Increase the electricity storage capacity and reduce the electricity deficit.
Increase energy independence and energy security.
Increase the share of renewable energy sources in the energy mix.
Reduce global CO2 emissions.
Fish migration is affected by dams and fish can also be killed by turbines.
Increase impacts on wildlife when an artificial lake is created.
Increase evaporation hence disturbance to local climate.
Increase pressure on downstream aquatic ecosystems through discharge fluctuations.
Likely to increase deposited waste over the long term due to large volumes of concrete.
Likely to reduce the cost of the energy transition though upfront investment costs are high.
Pumped hydro systems enable arbitrage between (low) imported power prices and (high) exported prices.
Dams can help regulate water levels downstream and reduce the risk of flooding after intensive precipitation in the catchment area.
The unlikely event of a failing dam poses a flash flood risk.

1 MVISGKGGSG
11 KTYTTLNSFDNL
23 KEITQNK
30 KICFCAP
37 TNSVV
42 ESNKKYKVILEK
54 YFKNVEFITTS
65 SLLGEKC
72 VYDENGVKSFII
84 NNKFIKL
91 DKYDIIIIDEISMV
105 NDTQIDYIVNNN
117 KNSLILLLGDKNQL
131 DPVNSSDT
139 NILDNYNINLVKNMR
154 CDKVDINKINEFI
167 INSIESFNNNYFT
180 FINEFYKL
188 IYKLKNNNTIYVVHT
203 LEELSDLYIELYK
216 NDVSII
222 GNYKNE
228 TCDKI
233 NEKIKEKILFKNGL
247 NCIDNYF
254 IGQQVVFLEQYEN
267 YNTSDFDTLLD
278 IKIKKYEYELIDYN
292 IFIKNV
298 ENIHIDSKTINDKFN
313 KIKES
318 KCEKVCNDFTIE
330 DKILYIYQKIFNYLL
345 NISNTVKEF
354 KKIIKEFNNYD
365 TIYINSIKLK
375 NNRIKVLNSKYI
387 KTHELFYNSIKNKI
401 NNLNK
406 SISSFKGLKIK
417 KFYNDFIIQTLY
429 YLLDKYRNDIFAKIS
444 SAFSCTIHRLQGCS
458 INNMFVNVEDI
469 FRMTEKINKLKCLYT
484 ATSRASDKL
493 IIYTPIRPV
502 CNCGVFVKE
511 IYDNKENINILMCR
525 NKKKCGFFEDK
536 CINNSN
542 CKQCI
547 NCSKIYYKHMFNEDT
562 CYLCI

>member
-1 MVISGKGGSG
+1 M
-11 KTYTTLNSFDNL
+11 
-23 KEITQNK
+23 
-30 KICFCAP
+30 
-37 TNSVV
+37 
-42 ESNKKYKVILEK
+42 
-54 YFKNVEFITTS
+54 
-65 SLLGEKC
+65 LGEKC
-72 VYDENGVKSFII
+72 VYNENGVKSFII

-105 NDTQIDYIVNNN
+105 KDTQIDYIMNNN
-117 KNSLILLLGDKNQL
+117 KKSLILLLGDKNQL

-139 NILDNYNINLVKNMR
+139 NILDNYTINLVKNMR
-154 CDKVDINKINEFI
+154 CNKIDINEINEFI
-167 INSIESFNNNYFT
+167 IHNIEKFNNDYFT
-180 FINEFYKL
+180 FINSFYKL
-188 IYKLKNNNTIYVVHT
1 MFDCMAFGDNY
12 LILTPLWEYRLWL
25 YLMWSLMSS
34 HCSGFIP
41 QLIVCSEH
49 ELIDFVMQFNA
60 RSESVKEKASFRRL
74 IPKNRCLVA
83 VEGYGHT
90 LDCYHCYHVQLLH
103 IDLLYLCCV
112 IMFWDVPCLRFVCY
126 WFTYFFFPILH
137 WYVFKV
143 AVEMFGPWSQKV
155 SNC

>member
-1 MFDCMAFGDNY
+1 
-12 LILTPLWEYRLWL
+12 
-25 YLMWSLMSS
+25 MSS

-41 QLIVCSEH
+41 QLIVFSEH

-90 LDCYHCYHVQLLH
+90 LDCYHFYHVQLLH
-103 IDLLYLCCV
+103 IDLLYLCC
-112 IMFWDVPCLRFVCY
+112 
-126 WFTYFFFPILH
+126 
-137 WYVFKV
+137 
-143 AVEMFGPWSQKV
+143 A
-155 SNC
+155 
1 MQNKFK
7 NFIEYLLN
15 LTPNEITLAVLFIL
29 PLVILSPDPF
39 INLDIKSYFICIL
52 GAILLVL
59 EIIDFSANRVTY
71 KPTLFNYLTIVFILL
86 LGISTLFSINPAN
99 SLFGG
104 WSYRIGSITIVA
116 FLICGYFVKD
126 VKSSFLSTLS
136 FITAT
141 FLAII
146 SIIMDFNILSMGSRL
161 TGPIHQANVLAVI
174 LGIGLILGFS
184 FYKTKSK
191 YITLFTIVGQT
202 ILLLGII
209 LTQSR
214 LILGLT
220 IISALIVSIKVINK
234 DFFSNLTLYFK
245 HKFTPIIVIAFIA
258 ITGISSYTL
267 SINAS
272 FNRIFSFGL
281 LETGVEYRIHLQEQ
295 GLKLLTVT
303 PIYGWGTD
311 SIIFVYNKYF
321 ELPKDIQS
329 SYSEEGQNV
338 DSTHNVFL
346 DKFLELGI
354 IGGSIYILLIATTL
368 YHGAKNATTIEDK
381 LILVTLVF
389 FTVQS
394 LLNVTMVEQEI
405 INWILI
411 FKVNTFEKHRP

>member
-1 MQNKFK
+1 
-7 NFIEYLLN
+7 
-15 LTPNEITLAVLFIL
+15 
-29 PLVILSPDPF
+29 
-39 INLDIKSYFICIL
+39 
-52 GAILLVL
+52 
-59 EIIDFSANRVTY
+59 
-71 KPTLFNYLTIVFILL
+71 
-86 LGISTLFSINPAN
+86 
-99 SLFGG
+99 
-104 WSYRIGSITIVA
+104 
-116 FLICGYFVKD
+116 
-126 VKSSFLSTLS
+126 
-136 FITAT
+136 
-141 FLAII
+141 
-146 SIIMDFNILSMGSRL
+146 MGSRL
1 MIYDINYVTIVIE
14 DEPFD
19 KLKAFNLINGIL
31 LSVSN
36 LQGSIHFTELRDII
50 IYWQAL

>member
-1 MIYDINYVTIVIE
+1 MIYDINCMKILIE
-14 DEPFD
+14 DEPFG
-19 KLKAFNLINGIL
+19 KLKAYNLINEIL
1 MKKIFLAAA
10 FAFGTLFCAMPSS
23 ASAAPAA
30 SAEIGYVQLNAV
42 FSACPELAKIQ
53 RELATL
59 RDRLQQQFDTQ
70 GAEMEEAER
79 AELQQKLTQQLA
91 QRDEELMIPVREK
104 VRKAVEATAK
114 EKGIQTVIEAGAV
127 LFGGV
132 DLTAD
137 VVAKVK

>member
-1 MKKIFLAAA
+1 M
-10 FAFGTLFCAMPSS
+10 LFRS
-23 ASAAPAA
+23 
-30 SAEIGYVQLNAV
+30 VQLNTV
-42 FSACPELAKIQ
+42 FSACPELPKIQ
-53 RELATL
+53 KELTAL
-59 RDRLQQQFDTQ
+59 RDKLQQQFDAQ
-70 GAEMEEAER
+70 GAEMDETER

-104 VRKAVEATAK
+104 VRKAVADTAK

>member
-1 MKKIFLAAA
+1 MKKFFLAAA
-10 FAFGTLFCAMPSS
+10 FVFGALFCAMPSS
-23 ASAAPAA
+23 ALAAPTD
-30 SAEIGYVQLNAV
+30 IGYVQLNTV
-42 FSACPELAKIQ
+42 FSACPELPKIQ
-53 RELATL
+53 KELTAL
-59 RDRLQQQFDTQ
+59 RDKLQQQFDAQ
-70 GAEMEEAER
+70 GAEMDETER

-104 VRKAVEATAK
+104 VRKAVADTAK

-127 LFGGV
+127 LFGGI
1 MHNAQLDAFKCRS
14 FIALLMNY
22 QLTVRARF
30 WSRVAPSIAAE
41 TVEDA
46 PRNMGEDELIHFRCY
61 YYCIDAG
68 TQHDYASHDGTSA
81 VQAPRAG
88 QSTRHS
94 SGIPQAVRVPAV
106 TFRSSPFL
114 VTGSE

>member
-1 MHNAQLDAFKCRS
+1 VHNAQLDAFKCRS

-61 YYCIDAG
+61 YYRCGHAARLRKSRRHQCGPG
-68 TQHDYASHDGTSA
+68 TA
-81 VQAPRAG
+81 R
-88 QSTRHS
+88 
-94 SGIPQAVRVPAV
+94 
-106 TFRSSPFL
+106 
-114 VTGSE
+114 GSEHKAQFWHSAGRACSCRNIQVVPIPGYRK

Dams can hamper inland shipping movements.
Hydro Dam power refers to the utilisation of the gravitational potential energy contained in a water reservoir created by a dam.
The water is directed through turbines that are connected to a generator to produce electricity.
A distinction should be made between conventional, one-way, hydro power systems and systems with two reservoirs at different levels connected by pipes. The latter configuration is a way to store large amount of electricity (with 80% efficiency) by using it to pump water from the lower to the higher reservoir.
• Requires geographically suitable catchment areas that have to be closed by a dam to create an artificial basin; the most suitable locations have already been used in Switzerland as well as many developed countries.
• The general impacts of dam schemes are widely understood (large flooded areas, population displacement, modifications of downriver water flow …) and potential projects are therefore closely scrutinised
• Hydro projects that require the construction of (large) dams have high upfront investment costs.
Next tables contain the assumptions that have been introduced in the Hydro dam model of the calculator.
|Electricity production distribution *|
*This electricity production distribution might vary depending on the scenario. For more information on this subject go to Electricity production distribution.
|CO2-eq. emissions [kgCO2-eq./kWhe]||0.00530|
|Deposited waste [UBP/kWhe]||0.449|
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MIN Value: 8.1 GW . It corresponds to the installed capacity in 2011.
|2035||8.2GW||The maximum potential is estimated to be 17.48 TWh, produced by 8.18 GW (Capacity factor = 0.244).|